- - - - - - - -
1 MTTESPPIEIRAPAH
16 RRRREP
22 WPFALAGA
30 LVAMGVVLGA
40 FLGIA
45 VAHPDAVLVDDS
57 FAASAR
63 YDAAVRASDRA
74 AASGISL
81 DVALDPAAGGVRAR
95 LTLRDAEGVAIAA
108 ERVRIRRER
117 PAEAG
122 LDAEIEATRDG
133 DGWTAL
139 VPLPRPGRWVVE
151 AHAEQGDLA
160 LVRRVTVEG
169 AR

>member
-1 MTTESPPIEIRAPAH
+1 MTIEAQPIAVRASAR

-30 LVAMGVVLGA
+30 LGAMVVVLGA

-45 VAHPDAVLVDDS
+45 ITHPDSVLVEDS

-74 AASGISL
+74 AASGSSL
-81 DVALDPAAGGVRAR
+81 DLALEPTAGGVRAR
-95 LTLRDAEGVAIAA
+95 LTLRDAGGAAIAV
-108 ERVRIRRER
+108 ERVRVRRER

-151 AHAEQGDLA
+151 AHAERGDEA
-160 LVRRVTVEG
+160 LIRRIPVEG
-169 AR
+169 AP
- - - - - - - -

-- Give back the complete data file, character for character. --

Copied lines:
1 MTTESPPIEIRAPAH
16 RRRREP
22 WPFALAGA
30 LVAMGVVLGA
40 FLGIA
45 VAHPDAVLVDDS
57 FAASAR
63 YDAAVRASDRA
74 AASGISL
81 DVALDPAAGGVRAR
95 LTLRDAEGVAIAA
108 ERVRIRRER
117 PAEAG
122 LDAEIEATRDG
133 DGWTAL
139 VPLPRPGRWVVE
151 AHAEQGDLA
160 LVRRVTVEG
169 AR

>member
-1 MTTESPPIEIRAPAH
+1 MTIEAQPIAVRASAR

-30 LVAMGVVLGA
+30 LGAMVVVLGA

-45 VAHPDAVLVDDS
+45 ITHPDSVLVEDS

-74 AASGISL
+74 AASGSSL
-81 DVALDPAAGGVRAR
+81 DLALEPTAGGVRAR
-95 LTLRDAEGVAIAA
+95 LTLRDAGGAAIAV
-108 ERVRIRRER
+108 ERVRVRRER

-151 AHAEQGDLA
+151 AHAERGDEA
-160 LVRRVTVEG
+160 LIRRIPVEG
-169 AR
+169 AP